We're still in the Charente area but slowly making our down towards the Dordogne.  The weather's very pleasant; warm sunshine, some clouds and a cooling breeze. I'm now in the habit of only planning a day ahead, looking at a rough direction of travel and finding two or three possible park-ups about 1 - 2 hours drive from our current stop.  This is being much easier as we move inland, with many of the lovely villages providing small, quiet aires, many with free services.  We need to thank the Marie and community for that and can repay by using the local shops to buy our groceries from now on; I'll certainly try to do that.

One Ferryman Power

One cool Patterdale


Saturday 6 July 2019

The Coasties are back on the beach - and loving it!

Saturday 6 July 2019

Nido’s parked up at an aire in the seaside resort of Saint Vincent-sur-Jard, in the Vendée region. We’ve travelled a long way north since my last post and it’s SO much cooler and more comfortable.  We’ve walked, swam and relaxed more since we arrived late this afternoon than I think we have at any other time during this trip - we belong by the coast!

After leaving Le Malzieu-Ville yesterday, we drove to Vieillevie and stopped at an aire by the river Lot.  It was really still very warm and, despite a quick dip in the river, it wasn’t somewhere to try and cool off, so we decided to move on and keep heading north to escape the heat.  The cab aircon helped as the temperature climbed into the high 30s again.  I’d plugged in a point way up towards Brittany as a point of aim, and when we’d had enough driving, I pulled in and took a look at the Search for Sites and Park4Night apps, to see if any aires were close around us.  I found one in Chirac about 30 minutes away and we eventually parked up in this lovely quiet village, the only ones there.  The aire had a couple of picnic benches outside and some meadow and trees, so plenty of birds and wildlife.  It was still very hot - in the mid-30s at 7pm, so dinner was eaten outside at the picnic table, with a bottle of Languedoc red.  Cathy took a walk around with her camera while I caught up with some Môn SAR emails, sitting outside well into the darkness of the night.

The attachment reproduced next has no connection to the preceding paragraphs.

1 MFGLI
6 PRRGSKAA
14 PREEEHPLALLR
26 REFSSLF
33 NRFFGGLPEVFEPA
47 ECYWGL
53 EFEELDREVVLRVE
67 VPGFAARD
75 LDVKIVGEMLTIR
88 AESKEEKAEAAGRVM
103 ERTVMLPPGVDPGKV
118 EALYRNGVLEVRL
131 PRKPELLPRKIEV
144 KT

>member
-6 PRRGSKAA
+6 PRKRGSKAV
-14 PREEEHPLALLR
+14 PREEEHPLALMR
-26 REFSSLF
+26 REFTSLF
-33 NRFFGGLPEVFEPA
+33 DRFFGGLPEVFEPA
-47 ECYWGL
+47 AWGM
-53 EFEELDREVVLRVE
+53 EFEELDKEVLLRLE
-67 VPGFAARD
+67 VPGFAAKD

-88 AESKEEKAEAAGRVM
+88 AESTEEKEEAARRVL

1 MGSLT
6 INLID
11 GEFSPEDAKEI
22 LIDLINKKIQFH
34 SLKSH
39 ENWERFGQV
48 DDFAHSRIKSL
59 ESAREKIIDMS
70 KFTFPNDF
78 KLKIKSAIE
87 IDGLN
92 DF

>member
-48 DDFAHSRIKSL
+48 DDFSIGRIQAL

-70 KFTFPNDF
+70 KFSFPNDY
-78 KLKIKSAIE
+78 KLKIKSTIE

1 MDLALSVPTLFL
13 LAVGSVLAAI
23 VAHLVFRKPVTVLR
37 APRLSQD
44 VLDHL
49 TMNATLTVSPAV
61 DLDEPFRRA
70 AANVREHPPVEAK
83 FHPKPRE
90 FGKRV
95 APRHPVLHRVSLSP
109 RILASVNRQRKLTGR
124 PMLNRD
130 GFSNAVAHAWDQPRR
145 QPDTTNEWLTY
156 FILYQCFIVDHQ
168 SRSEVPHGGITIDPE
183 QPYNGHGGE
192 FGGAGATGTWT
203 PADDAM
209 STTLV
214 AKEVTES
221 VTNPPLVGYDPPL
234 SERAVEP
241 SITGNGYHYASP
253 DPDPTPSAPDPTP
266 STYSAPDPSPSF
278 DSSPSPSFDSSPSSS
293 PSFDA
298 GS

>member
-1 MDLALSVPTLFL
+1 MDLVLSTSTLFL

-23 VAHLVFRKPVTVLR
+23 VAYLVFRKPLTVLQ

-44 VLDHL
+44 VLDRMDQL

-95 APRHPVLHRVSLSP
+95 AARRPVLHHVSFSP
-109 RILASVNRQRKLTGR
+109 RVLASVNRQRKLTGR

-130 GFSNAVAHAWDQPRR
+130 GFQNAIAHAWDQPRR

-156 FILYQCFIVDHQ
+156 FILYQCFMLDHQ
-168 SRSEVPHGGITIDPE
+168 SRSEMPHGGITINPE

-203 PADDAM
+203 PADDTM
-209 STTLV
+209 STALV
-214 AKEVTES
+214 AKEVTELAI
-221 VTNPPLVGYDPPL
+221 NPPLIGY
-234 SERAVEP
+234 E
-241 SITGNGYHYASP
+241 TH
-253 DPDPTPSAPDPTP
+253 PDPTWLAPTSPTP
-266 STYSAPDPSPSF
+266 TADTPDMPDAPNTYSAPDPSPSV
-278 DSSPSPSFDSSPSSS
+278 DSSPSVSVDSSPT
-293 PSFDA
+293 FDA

At about 5am the next morning there was a massive storm with almost constant thunder and lightning and heavy rain, but we were safe and dry in the van and both drifted off to sleep again once it moved on.  Once up, we serviced the van and got back on the road.  In the village of Champagne Mouton (what a great name!), we found an excellent artisan boulangerie and I hopped out to buy a breakfast baguette, some bread and a couple of café eclairs - our naughty but nice treat.  There was a lovely little aire in the village so we stopped there for breakfast, before carrying on towards Aulnay, in the Charente region.  Several years ago (probably about 12 or 13 - I can’t remember), we holidayed in Aulnay, in a lovely little one-bedroom gîte with a wonky first floor!  We had a lovely time there so decided to return to the village.  As always, it looked completely different to how we remembered it.  It was stifling hot on the aire - 39’C - so we had a quick cup of tea, keeping the engine running to benefit from the air con, before deciding to punch on north to reach the coast.

This eventually brought us to this aire at Saint Vincent-sur-Jard.  This is very much a seaside holiday town.  The aire has 60 pitches but there were only about 8 vans when we arrived.  I paid the €9.20 fee and we parked up; within ten minutes we were changed, across the road, through the dunes and on the beach!  Although a little cloudy and breezy, the 32’C air temperature felt so comfortable after the stifling heatwave in the south. We so enjoyed that first sea swim in water that, to us, felt quite warm (we swim regularly in the Irish Sea!) but to the locals was decidedly cold.  At least we have a good tan, compared to some on the beach who I guess are on their first outing of the summer.

Back at the van I made some babaganoush and a tomato and garlic sauce to top the sliced bread I bought earlier - a tasty, vegetarian bruschetta meal eaten outside in the warm evening air.  Later we took a long walk along the beach, paddling in the sea and sitting on the sand watching families play, barbecue and enjoy the sunset.  Although a bit breezy, I’m sat outside in the warm air past 10pm, with plenty of light still in the air, listening to the waves crash on the beach.

Our plan over the next few days is to follow the coast slowly up towards Nourmoutier-en-l’Ile and then on into Brittany.  We’re loving being back by the sea.  We’re Coasties - we always have been and we always will be.

Vieillevie aire

Walking down to the River Lot from the aire

All quiet in Chirac

Preparing for dinner on that picnic bench

Breakfast in Champagne-Mouton

On the Beach!

Aire at Saint Vincent-sur-Jard. Beach just over the road